Academics News

SBF Donates $5,000 to Law Clinic

SBF DonationOn March 6, 2008, the University of Louisville's Brandeis School of Law received $5,000 from the Student Bar Foundation for the school's new law clinic. This contribution will support the initial start-up of the clinic, scheduled for late 2008.

Emily Zahn, president of the Student Bar Foundation, explains the foundation's decision to support the clinic: "The new Law Clinic embodies The Student Bar Foundation's mission to deliver legal services to the indigent, support legal education, and improve the legal profession by providing citizen access to the justice system. We hope by supporting the clinic, we offer more opportunities for law students to be involved in public service in an ongoing and significant way."

The Law Clinic epitomizes the University of Louisville's commitment to preparing its graduates for instant and lasting impact in the workplace and the community at large. Dean Jim Chen remarks, "There simply is no better way to learn the law than handling real cases and representing real clients."

Stallings Professor of Law Lars S. Smith (pictured left) will act as director of the University of Louisville's law clinic during the 2008-09 school year. "Lars brings talent, experience, and vision to the University of Louisville Law Clinic. Throughout his academic career, he has maintained solid footing in the world of law practice. His experience in business and intellectual property law makes him uniquely well suited to supervise clinical operations that advance community development and assist lower-income individuals, entrepreneurs, small businesses, and nonprofit organizations," explains Dean Chen.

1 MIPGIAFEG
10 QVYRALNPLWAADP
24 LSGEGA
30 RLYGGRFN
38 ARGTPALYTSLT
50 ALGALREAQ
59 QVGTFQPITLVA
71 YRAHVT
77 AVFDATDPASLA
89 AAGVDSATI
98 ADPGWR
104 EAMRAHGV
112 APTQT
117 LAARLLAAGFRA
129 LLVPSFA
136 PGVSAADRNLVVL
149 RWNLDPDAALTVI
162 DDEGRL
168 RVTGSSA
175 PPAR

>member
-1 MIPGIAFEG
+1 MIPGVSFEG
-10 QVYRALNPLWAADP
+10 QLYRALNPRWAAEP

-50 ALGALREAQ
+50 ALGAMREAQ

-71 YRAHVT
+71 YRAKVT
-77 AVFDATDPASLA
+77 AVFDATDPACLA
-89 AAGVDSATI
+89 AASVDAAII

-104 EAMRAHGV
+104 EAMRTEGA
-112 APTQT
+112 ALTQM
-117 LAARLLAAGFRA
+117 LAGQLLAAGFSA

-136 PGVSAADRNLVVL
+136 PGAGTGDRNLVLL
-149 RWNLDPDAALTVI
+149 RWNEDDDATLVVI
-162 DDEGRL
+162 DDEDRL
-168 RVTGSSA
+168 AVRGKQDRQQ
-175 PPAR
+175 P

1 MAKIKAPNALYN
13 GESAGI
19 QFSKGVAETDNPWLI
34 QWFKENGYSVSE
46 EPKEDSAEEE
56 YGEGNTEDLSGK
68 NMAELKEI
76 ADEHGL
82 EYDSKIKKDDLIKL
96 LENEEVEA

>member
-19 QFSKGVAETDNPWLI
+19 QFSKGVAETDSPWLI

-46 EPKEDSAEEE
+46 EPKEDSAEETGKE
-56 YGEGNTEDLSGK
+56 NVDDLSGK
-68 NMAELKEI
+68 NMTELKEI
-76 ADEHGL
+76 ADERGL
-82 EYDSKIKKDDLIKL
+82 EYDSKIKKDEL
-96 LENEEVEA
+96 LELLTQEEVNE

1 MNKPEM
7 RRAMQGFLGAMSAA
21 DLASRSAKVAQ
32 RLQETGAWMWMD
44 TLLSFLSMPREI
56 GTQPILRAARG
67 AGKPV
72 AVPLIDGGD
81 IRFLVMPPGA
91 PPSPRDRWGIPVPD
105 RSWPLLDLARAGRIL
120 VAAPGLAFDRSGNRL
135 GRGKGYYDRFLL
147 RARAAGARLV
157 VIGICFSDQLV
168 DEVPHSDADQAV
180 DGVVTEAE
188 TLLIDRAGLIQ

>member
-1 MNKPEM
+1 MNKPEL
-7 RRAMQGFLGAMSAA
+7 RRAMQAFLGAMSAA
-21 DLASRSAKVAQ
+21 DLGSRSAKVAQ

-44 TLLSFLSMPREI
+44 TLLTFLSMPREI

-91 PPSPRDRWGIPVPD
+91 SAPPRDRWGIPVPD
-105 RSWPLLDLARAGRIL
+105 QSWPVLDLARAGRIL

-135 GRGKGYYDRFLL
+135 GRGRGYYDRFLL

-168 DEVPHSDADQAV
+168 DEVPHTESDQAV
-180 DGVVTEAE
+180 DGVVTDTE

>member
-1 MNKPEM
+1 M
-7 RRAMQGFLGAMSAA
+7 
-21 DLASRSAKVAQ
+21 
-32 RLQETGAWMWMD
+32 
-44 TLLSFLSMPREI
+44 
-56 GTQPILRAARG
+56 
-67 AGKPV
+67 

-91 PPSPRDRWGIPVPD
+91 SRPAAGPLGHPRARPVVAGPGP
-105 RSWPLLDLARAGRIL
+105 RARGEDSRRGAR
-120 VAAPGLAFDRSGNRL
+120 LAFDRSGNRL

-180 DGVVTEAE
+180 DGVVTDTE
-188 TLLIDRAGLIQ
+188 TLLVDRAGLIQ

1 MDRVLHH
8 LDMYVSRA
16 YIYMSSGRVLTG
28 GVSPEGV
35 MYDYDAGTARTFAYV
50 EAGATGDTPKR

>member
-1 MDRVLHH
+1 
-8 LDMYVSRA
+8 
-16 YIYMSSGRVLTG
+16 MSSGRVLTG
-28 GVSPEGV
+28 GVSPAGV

In addition to this generous student donation, the clinic has received grants from Kentucky Iolta and the Louisville Bar Foundation.

Howard C. Schwab Memorial Essay Contest

The ABA Section of Family Law is pleased to present its Howard C. Schwab Memorial Essay Contest. This contest is held annually to encourage interest in the field of family law. Not only does the contest encourage innovative thought in family law, but it also provides an opportunity for recognition and publication in the scholarly journal Family Law Quarterly.

Applicants may submit an essay on any aspect of Family Law and entrants are encouraged to write on subjects of national interest. However, if the law in one state reflects a significant development or trend, that too could be an appropriate subject for an entry. With the vast scope of family law, the possibilities are endless.

The breadth of originality and analysis of past winners is a great testament to the quality of our nation's law schools and educators. Past topics of winning essays include transsexuals and the legal determination of sex, same-sex marriages, federal responsibility for indigent elderly, interpretation of Islamic marriage contracts, the Indian Child Welfare Act, polygamy and marital counseling laws. We look forward to an outstanding pool of entries this year as we continue to marvel at the outstanding thought produced by future attorneys.